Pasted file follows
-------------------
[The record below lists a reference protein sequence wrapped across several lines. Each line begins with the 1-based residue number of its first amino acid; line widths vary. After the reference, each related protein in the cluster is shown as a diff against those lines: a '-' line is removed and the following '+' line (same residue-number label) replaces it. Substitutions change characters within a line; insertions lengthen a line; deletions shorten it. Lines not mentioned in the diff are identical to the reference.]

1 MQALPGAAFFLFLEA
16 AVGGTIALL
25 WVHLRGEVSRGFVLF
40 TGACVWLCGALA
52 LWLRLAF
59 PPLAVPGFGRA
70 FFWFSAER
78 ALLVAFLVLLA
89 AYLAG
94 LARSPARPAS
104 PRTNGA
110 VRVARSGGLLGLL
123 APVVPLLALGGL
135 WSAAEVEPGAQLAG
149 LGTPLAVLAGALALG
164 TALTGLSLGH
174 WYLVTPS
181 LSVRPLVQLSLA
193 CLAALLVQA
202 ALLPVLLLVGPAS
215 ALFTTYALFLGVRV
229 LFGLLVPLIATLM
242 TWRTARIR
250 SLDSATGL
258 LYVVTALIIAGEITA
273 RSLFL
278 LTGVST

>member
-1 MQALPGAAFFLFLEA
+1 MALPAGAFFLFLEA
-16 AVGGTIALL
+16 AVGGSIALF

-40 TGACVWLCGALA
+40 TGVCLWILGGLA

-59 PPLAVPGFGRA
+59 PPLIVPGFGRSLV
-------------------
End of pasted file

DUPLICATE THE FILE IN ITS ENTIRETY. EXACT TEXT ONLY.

[The record below lists a reference protein sequence wrapped across several lines. Each line begins with the 1-based residue number of its first amino acid; line widths vary. After the reference, each related protein in the cluster is shown as a diff against those lines: a '-' line is removed and the following '+' line (same residue-number label) replaces it. Substitutions change characters within a line; insertions lengthen a line; deletions shorten it. Lines not mentioned in the diff are identical to the reference.]

1 MQALPGAAFFLFLEA
16 AVGGTIALL
25 WVHLRGEVSRGFVLF
40 TGACVWLCGALA
52 LWLRLAF
59 PPLAVPGFGRA
70 FFWFSAER
78 ALLVAFLVLLA
89 AYLAG
94 LARSPARPAS
104 PRTNGA
110 VRVARSGGLLGLL
123 APVVPLLALGGL
135 WSAAEVEPGAQLAG
149 LGTPLAVLAGALALG
164 TALTGLSLGH
174 WYLVTPS
181 LSVRPLVQLSLA
193 CLAALLVQA
202 ALLPVLLLVGPAS
215 ALFTTYALFLGVRV
229 LFGLLVPLIATLM
242 TWRTARIR
250 SLDSATGL
258 LYVVTALIIAGEITA
273 RSLFL
278 LTGVST

>member
-1 MQALPGAAFFLFLEA
+1 MALPAGAFFLFLEA
-16 AVGGTIALL
+16 AVGGSIALF

-40 TGACVWLCGALA
+40 TGVCLWILGGLA

-59 PPLAVPGFGRA
+59 PPLIVPGFGRSLV